A section of the detention centre in Zintan where refugees say they have been living for two years (Curtesy of refugees)

The breakdown in security has sparked a surge in trafficker violence: Jemal says militias have tried three times to kidnap migrants from the Zintan centre, hoping to make money out of extorting them for ransom.

Since he would risk jail or worse if he returned to Eritrea, he is desperate to be resettled somewhere safe. But because of the pandemic, resettlement and repatriation flights were halted for six months. The first repatriation since the spring, carrying 118 Ghanaians to Ghana, left two weeks ago.

The UNHCR told The Independent so far this year just 297 refugees have been evacuated or resettled from the county compared to 2,400 last year.

It is therefore no wonder that a growing number of people in Libya are attempting the dangerous sea crossing to Europe.

In fact, there has been nearly a threefold increase in people crossing to Italy and Malta this year compared to 2019, according to the IOM, despite the fact several countries have closed their ports because of the pandemic.

So far in 2020 more than 17,000 migrants and refugees have boarded boats bound for Europe from Libya and Tunisia in comparison to just over 7,700 who arrived during the whole of last year.

At least 350 have died while making the crossing. The lack of a comprehensive European-led search and rescue effort in the Mediterranean has only made the dangerous journey even more deadly.

Instead, European countries rely on the Libyan coastguard to fish those fleeing Libya out of the waters and bring them back to shores they came from, which is “unacceptable” given the conditions in Libya, IOM spokesperson Safa Msheli tells The Independent.

This year is the worst it has ever been [for migrants and refugees] because we are losing track of people

Safa Msehli, IOM spokesperson

She says this year the IOM is particularly concerned because the Libyan authorities have “lost track” of several thousand people intercepted at sea. The coast guard stopped over 7,500 so far this year according to their records, but only 2,300 are being held across 11 official detention centres. No one knows if the missing 5,000 were released, taken by traffickers, taken to illegal detention centres or killed.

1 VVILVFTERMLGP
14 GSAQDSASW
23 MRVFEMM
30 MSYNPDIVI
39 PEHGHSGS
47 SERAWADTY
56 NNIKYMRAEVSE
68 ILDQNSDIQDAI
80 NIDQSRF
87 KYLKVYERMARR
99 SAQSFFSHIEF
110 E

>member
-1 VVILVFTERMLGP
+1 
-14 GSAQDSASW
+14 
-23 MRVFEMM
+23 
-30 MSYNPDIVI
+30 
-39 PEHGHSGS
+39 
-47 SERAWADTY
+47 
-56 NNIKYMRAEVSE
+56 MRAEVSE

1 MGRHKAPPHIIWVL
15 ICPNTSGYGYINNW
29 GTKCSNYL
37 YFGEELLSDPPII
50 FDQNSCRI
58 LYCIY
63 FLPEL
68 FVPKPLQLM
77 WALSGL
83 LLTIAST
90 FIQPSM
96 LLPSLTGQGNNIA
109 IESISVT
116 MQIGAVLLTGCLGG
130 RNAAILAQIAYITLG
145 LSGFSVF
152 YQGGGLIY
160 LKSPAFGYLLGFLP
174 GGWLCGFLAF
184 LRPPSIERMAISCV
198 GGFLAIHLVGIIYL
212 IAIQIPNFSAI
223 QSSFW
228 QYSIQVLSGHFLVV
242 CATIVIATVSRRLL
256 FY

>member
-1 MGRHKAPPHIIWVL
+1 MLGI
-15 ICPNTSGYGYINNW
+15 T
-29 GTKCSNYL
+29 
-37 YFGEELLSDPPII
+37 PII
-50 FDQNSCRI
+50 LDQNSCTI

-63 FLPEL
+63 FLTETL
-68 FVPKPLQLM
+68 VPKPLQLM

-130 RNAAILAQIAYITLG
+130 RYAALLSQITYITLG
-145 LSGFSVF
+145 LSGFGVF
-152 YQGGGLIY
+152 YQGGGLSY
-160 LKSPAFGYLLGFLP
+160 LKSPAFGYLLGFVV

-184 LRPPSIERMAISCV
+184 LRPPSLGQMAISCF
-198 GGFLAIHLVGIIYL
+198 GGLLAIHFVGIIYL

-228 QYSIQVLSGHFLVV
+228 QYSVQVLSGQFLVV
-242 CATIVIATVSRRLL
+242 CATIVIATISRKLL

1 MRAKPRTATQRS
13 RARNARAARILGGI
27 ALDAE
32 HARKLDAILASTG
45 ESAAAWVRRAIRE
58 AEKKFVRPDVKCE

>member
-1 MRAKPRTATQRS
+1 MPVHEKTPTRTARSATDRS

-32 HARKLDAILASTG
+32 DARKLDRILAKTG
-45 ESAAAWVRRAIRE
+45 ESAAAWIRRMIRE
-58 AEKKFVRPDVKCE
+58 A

The IOM is also worried about a recent surge in violence: in May, 30 migrants and refugees held in a smuggling warehouse in Gheryan, southwest of Tripoli were shot dead by a trafficker.

“This year is the worst it has ever been because we are losing track of people, because there are disappearances because of the continued conflict, and the complete absence of European led search and rescue in the central Mediterranean. At the same time, there are increasing impediments on the lifesaving work of NGOs. “

The coronavirus crisis, she adds, is only piling further strain on the migrants and refugees themselves.

So far in Libya, 14,000 people have been confirmed to have Covid-19 and 250 have died from the disease according to official figures, though the true infection rate is thought to be much higher.

No one knows if the deadly virus has made it into any of the detention centres due to lack of testing.

Refugees say they are given one meal a day of pasta in Zintan (Curtesy of people inside Zintan detention centre)
Refugees say they are given one meal a day of pasta in Zintan (Curtesy of people inside Zintan detention centre)

Aron, 39, an Eritrean refugee also being held in Zintan, tells The Independent that because of the terrible conditions, and the fact they all share a single toilet, it is impossible to maintain social distancing.

He says at least 25 people have died from what they believe to be Tuberculosis since they were transferred to Zintan in September 2018.

But with a complete lack of testing, they do not know if the recent illnesses are TB or Covid-19, as both viruses share similar symptoms.

“We’re scared of getting sick and not knowing what we are suffering from,” he says. “We haven’t seen sunlight for a year,” he adds.

Both UNHCR and IOM officials say they have repeatedly urged the Libyan authorities to abandon the abusive detention centre system.

We haven’t seen sunlight for a year

Aron, refugee from Eritrea

The Independent reached out to the government’s Directorate for Combatting Illegal Migration, which runs the Zintan centre and 10 others, but received no reply.

Charlie Yaxley, UNHCR’s global spokesperson, says the issue is even more pressing now because of the pandemic.

“They are at risk of rapid transmission of the virus, which is particularly worrying in light of Libya’s fragile health care system and lack of capacity to test and treat,” says Yaxley.

Back in Zintan, Jemal and Aron say they cannot survive any more years in Zintan, where they feel like they have been left to die a slow death.

“Why doesn’t the world listen to our voices? Why don’t they see that we need freedom and peace?” Jemal says, his voice cracking.

“We are begging the world to come and save our lives.”